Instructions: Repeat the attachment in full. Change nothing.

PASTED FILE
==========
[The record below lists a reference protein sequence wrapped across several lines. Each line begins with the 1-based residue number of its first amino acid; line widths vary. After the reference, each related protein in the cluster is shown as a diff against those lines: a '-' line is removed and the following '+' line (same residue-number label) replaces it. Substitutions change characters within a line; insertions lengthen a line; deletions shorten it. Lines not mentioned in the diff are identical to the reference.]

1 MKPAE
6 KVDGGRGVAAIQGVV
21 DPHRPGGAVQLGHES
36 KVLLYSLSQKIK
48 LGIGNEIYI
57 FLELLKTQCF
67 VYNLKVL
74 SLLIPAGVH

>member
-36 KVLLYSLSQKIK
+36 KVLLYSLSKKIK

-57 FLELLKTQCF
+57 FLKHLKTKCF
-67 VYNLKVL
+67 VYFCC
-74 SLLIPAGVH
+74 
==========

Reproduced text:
[The record below lists a reference protein sequence wrapped across several lines. Each line begins with the 1-based residue number of its first amino acid; line widths vary. After the reference, each related protein in the cluster is shown as a diff against those lines: a '-' line is removed and the following '+' line (same residue-number label) replaces it. Substitutions change characters within a line; insertions lengthen a line; deletions shorten it. Lines not mentioned in the diff are identical to the reference.]

1 MKPAE
6 KVDGGRGVAAIQGVV
21 DPHRPGGAVQLGHES
36 KVLLYSLSQKIK
48 LGIGNEIYI
57 FLELLKTQCF
67 VYNLKVL
74 SLLIPAGVH

>member
-36 KVLLYSLSQKIK
+36 KVLLYSLSKKIK

-57 FLELLKTQCF
+57 FLKHLKTKCF
-67 VYNLKVL
+67 VYFCC
-74 SLLIPAGVH
+74 